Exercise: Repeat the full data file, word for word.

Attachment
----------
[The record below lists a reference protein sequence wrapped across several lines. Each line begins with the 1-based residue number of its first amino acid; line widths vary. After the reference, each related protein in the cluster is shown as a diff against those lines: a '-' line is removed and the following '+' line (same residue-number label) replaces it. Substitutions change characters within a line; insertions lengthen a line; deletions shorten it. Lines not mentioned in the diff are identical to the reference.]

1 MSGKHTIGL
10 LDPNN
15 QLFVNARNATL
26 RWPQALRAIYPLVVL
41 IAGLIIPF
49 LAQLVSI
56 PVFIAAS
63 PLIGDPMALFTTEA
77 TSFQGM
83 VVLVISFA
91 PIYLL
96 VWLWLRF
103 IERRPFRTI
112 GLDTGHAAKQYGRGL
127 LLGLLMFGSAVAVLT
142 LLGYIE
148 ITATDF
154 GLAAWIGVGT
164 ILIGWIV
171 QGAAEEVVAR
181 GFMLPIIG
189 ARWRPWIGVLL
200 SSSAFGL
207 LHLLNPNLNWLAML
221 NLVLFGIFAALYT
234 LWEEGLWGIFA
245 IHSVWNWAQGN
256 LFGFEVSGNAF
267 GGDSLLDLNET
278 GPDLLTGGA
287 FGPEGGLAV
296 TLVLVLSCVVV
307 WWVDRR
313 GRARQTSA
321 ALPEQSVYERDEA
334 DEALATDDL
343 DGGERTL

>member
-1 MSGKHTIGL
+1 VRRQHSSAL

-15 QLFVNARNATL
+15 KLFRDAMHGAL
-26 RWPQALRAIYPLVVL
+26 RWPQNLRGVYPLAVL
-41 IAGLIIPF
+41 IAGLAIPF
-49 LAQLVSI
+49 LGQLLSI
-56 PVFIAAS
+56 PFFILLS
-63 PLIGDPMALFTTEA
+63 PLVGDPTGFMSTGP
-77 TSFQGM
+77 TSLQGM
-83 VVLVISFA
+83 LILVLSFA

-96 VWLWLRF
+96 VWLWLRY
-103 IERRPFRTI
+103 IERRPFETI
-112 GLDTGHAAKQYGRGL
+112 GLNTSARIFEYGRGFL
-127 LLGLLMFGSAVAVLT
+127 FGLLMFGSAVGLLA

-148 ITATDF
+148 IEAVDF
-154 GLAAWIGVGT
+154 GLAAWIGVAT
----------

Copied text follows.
[The record below lists a reference protein sequence wrapped across several lines. Each line begins with the 1-based residue number of its first amino acid; line widths vary. After the reference, each related protein in the cluster is shown as a diff against those lines: a '-' line is removed and the following '+' line (same residue-number label) replaces it. Substitutions change characters within a line; insertions lengthen a line; deletions shorten it. Lines not mentioned in the diff are identical to the reference.]

1 MSGKHTIGL
10 LDPNN
15 QLFVNARNATL
26 RWPQALRAIYPLVVL
41 IAGLIIPF
49 LAQLVSI
56 PVFIAAS
63 PLIGDPMALFTTEA
77 TSFQGM
83 VVLVISFA
91 PIYLL
96 VWLWLRF
103 IERRPFRTI
112 GLDTGHAAKQYGRGL
127 LLGLLMFGSAVAVLT
142 LLGYIE
148 ITATDF
154 GLAAWIGVGT
164 ILIGWIV
171 QGAAEEVVAR
181 GFMLPIIG
189 ARWRPWIGVLL
200 SSSAFGL
207 LHLLNPNLNWLAML
221 NLVLFGIFAALYT
234 LWEEGLWGIFA
245 IHSVWNWAQGN
256 LFGFEVSGNAF
267 GGDSLLDLNET
278 GPDLLTGGA
287 FGPEGGLAV
296 TLVLVLSCVVV
307 WWVDRR
313 GRARQTSA
321 ALPEQSVYERDEA
334 DEALATDDL
343 DGGERTL

>member
-1 MSGKHTIGL
+1 VRRQHSSAL

-15 QLFVNARNATL
+15 KLFRDAMHGAL
-26 RWPQALRAIYPLVVL
+26 RWPQNLRGVYPLAVL
-41 IAGLIIPF
+41 IAGLAIPF
-49 LAQLVSI
+49 LGQLLSI
-56 PVFIAAS
+56 PFFILLS
-63 PLIGDPMALFTTEA
+63 PLVGDPTGFMSTGP
-77 TSFQGM
+77 TSLQGM
-83 VVLVISFA
+83 LILVLSFA

-96 VWLWLRF
+96 VWLWLRY
-103 IERRPFRTI
+103 IERRPFETI
-112 GLDTGHAAKQYGRGL
+112 GLNTSARIFEYGRGFL
-127 LLGLLMFGSAVAVLT
+127 FGLLMFGSAVGLLA

-148 ITATDF
+148 IEAVDF
-154 GLAAWIGVGT
+154 GLAAWIGVAT